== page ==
Consuming Culture: Why You Eat What You Eat

Jeremy Macclancy, Author Henry Holt & Company $23 (246p) ISBN 978-0-8050-2578-1
This sly, rollicking cross-cultural account of eating and ``alimentary extremists'' may put some readers off their food. MacClancy ( To Kill a Bird with Two Stones ), a fellow of the Royal Anthropological Institute in Great Britain, has stocked his larder with wittily recorded gastronomic esoterica, manners and foolishness from the British Isles to the Amazon. These include horrific recipes for unspeakable morsels and stories about quixotic faddists such as the ``Great Masticator,'' Horace Fletcher, who advised 32 chews per mouthful. MacClancy proves that all societies have their own definitions of what is and is not edible. Also described here, the Hindu worship of cows, which makes the bovine a taboo food; American squeamishness about germs; the untutored eating habits of feral children; supposed aphrodisiacs; the shifting menus and hours of Western mealtimes and a harrowing report of the Japanese consumption of blow fish (so potentially deadly that eating it is akin to playing Russian Roulette). This altogether entertaining book's message? Eating is wonderful, but people are very silly about it. Photos not seen by PW. (July)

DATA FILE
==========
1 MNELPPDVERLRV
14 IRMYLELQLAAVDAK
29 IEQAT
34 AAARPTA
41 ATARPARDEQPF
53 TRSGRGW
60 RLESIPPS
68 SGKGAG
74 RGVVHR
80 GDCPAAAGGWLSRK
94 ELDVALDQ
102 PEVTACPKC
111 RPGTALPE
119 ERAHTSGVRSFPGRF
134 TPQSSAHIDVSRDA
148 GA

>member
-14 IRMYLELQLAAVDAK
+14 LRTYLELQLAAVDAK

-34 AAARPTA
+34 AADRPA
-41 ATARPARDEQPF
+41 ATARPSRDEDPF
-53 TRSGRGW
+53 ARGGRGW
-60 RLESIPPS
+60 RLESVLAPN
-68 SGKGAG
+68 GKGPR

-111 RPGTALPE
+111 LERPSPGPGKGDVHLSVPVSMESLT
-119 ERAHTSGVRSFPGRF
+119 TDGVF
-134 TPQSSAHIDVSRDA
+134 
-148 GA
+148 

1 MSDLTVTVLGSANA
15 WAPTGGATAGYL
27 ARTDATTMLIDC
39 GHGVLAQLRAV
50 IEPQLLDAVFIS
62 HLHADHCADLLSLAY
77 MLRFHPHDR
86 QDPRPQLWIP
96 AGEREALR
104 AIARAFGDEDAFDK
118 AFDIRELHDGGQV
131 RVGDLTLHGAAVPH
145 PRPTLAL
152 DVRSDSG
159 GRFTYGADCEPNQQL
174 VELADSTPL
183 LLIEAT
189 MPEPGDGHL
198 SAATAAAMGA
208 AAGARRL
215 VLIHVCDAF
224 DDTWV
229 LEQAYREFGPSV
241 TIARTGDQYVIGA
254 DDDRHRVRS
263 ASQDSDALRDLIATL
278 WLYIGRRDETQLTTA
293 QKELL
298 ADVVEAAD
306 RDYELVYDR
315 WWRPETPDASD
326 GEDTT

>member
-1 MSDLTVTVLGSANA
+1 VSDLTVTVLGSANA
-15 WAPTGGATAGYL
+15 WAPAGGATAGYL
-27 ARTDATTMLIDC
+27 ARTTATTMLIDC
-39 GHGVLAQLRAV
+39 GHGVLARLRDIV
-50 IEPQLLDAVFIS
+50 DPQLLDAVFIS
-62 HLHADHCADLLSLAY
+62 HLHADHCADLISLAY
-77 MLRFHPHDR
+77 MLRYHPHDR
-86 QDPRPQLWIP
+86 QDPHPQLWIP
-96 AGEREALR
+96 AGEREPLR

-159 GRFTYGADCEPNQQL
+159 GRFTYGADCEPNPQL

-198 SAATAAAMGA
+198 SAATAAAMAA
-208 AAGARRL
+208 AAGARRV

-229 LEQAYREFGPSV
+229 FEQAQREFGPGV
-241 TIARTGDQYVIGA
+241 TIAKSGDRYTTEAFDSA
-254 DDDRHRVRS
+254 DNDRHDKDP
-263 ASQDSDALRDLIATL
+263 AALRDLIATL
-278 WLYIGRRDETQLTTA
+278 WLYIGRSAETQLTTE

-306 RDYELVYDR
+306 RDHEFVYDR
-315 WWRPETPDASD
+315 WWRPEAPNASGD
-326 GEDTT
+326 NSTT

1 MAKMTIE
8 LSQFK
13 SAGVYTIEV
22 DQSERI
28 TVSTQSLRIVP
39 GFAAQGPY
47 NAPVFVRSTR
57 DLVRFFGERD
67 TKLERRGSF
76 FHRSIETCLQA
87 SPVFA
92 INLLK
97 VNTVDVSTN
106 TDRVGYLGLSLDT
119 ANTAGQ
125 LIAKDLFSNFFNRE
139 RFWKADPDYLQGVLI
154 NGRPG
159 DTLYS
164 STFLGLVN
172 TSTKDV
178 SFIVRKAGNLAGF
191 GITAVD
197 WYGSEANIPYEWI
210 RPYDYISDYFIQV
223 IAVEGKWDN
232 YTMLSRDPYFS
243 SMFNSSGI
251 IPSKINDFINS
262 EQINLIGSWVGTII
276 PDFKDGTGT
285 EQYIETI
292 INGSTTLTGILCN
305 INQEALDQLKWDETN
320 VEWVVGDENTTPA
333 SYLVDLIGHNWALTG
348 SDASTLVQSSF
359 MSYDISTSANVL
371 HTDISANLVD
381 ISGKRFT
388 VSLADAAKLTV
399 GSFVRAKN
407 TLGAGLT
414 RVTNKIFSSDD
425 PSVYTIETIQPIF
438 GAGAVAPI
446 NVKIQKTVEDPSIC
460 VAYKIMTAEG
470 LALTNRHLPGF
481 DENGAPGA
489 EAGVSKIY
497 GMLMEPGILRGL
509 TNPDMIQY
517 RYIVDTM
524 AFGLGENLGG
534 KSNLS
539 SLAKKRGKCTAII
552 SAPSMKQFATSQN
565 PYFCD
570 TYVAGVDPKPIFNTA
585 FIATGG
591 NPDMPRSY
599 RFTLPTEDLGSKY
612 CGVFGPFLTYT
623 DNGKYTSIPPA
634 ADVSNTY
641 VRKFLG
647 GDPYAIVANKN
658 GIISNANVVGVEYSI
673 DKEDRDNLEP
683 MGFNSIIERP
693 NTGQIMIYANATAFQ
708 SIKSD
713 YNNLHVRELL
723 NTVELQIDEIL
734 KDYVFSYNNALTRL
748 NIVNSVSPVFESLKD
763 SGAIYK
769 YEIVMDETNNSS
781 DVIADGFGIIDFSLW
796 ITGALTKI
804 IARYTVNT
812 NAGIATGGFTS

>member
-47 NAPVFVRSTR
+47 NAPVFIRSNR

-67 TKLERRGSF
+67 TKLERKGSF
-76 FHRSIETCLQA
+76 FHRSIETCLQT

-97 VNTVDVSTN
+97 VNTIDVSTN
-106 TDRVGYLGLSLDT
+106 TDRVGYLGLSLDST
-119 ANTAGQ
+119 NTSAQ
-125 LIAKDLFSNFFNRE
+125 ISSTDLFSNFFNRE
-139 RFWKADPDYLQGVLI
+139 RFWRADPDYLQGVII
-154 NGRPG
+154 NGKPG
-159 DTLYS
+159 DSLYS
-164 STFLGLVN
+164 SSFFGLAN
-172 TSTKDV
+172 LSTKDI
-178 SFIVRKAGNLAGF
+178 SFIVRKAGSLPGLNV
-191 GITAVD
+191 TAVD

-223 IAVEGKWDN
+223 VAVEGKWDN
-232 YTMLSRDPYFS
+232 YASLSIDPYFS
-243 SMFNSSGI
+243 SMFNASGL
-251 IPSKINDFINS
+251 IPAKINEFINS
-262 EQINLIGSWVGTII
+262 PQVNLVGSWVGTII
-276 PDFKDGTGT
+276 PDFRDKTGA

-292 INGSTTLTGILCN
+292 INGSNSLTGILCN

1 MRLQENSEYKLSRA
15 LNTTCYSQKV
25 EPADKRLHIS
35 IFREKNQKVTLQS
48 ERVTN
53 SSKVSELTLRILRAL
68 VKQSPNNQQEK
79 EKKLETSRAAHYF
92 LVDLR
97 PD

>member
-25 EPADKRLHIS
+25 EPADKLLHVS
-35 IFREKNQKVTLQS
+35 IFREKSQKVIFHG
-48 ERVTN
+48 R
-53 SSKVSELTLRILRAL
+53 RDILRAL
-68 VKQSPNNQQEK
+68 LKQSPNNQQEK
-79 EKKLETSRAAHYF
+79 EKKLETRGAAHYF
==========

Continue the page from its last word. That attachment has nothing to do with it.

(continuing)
Reviewed on: 08/02/1993
Release date: 08/01/1993
Genre: Nonfiction
Paperback - 246 pages - 978-0-8050-3587-2
Open Ebook - 246 pages - 978-1-4668-8136-5
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